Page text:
A Source Engine exploit allowed hackers to take over your PC by killing you | PCGamesN

A Source Engine exploit allowed hackers to take over your PC by killing you

Team Fortress 2

We all know to not open spam emails that claim you’ve inherited millions because your great uncle died in a rock climbing expedition in the Himalayas, but hackers are coming up with more sophisticated ways to take control of your PC and dig out your personal details. 

Here’s a hack for you. A life hack, that is. Read our list of the best PC games and you'll know what the best games are. No worries. 

Hackers recently targeted a vulnerability in Valve’s Source Engine that allowed them to load malicious code into custom games in anything from CS:GO to Team Fortress 2, as reported by OneUpSecurity, via Motherboard

Custom assets could be loaded into the game and then subsequently downloaded by users who unwittingly play the custom games used to scam people. In one specific case, the virus was loaded into a ragdoll animation that triggers upon death. Basically, when the hackers killed you, they could take over your computer. 

"As videogames are common inside employee break rooms and homes of employees, exploitation of a vulnerability could be used in a targeted attack to jump the air gap to a private network," Justin Taft, the researcher who discovered the virus, explains. "Additionally, discovering a remote code execution vulnerability in a popular videogame can be used to quickly create a botnet or spread ransomware."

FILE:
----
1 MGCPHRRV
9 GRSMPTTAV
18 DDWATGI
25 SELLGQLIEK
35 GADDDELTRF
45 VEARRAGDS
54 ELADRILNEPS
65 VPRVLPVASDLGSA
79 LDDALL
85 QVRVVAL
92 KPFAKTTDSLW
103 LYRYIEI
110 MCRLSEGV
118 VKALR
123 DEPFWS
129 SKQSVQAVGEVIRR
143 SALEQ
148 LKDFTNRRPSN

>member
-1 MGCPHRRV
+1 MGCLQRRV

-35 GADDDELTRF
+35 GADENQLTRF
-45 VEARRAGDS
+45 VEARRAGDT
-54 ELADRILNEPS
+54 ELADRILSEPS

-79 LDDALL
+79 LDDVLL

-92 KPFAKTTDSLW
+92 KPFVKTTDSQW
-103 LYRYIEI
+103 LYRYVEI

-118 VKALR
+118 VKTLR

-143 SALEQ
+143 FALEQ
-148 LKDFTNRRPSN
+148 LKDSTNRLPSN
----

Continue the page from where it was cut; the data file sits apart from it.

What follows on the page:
Luckily, Valve were quick on the uptake and immediately patched the bug. That means you’re safe to be bad at videogames once more. 

Sign in to Commentlogin to comment
Gapi csgoatse.com csgowitch.com avatarSkankwOn avatarWhiteCrow avatarGen avatar
SkankwOn Avatar
12 Months ago

This explains that mysterious Portal 2 update earlier in the week then.

WhiteCrow Avatar
12 Months ago

As it is true for any software, Steam, VAC, and Valve's games are not bulletproof, but they would have you believe so. If you've somehow lost your account, or received a ban on it during this exploit, good luck getting it removed or reinstated.

Gen Avatar
11 Months ago

Absolutely, because there is no known way you could have lost your account due to this exploit.

Just because an attacker can compromise your computer doesn't mean he automagically compromises Valve's. If he hijacks your account you just call them and get it recovered.